Lerman RH, Desai A, Lamb JJ, Chang JL, Darland G, Konda VR (2014) A phytochemical-rich multivitamin-multimineral supplement is bioavailable and reduces serum oxidized low-density lipoprotein, myeloperoxidase, and plasminogen activator inhibitor-1 in a four-week pilot trial of healthy individuals. Glob Adv Health Med 3:34–39CrossRefGoogle Scholar
  3. 3.
    Bolling BW, Chen CY, McKay DL, Blumberg JB (2011) Tree nut phytochemicals: composition, antioxidant capacity, bioactivity, impact factors. A systematic review of almonds, brazils, cashews, hazelnuts, macadamias, pecans, pine nuts, pistachios and walnuts. Nutr Res Rev 24:244–275CrossRefGoogle Scholar
  4. 4.
    Pietta PG (2000) Flavonoids as antioxidants. J Nat Prod 63:1035–1042CrossRefGoogle Scholar
  5. 5.
    Liu RH (2003) Health benefits of fruit and vegetables are from additive and synergistic combinations of phytochemicals. Am J Clin Nutr 78:517s–520sGoogle Scholar
  6. 6.
    Rumiyati JV, James AP (2013) Total phenolic and phytosterol compounds and the radical scavenging activity of germinated Australian sweet lupin flour. Plant Foods Hum Nutr 68:352–357CrossRefGoogle Scholar
  7. 7.
    Wall-Medrano A, Gonzalez-Aguilar GA, Loarca-Pina GF, Lopez-Diaz JA, Villegas-Ochoa MA, Tortoledo-Ortiz O, Olivas-Aguirre FJ, Ramos-Jimenez A, Robles-Zepeda R (2016) Ripening of Pithecellobium dulce (Roxb.) Benth. [Guamuchil] fruit: physicochemical, chemical and antioxidant changes. Plant Foods Hum Nutr 71:396–401CrossRefGoogle Scholar
  8. 8.
    Tung YT, Lin LC, Liu YL, Ho ST, Lin CY, Chuang HL, Chiu CC, Huang CC, Wu JH (2015) Antioxidative phytochemicals from Rhododendron oldhamii maxim. Leaf extracts reduce serum uric acid levels in potassium oxonate-induced hyperuricemic mice. BMC Complement Altern Med 15:423Google Scholar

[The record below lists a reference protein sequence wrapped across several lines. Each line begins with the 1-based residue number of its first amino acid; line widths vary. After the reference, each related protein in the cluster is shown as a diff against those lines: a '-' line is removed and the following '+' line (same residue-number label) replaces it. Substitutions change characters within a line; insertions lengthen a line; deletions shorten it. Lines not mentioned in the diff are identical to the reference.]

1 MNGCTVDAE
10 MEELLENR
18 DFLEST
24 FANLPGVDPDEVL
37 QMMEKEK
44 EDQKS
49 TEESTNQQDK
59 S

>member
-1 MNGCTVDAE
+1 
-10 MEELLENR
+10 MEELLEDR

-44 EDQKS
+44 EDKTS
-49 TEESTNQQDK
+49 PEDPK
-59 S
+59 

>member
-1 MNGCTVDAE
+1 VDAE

9. 9.
    Liazid A, Barbero GF, Azaroual L, Palma M, Barroso CG (2014) Stability of anthocyanins from red grape skins under pressurized liquid extraction and ultrasound-assisted extraction conditions. Molecules 19:21034–21043CrossRefGoogle Scholar
  10. 10.
    Goupy P, Hugues M, Boivin P, Amiot MJ (1999) Antioxidant composition and activity of barley (Hordeum vulgare) and malt extracts and of isolated phenolic compounds. J Sci Food Agric 79:1625–1634CrossRefGoogle Scholar
  11. 11.
    Walker RB, Everette JD (2009) Comparative reaction rates of various antioxidants with ABTS radical cation. J Agric Food Chem 57:1156–1161CrossRefGoogle Scholar
  12. 12.
    Benzie IF, Strain JJ (1996) The ferric reducing ability of plasma (FRAP) as a measure of "antioxidant power": the FRAP assay. Anal Biochem 239:70–76CrossRefGoogle Scholar
  13. 13.
    Huang D, Ou B, Hampsch-Woodill M, Flanagan JA, Prior RL (2002) High-throughput assay of oxygen radical absorbance capacity (ORAC) using a multichannel liquid handling system coupled with a microplate fluorescence reader in 96-well format. J Agric Food Chem 50:4437–4444CrossRefGoogle Scholar
  14. 14.
    Singleton VL, Orthofer R, Lamuela-Raventós RM (1999) [14] Analysis of total phenols and other oxidation substrates and antioxidants by means of folin-ciocalteu reagent. Methods Enzymol 299:152–178Google Scholar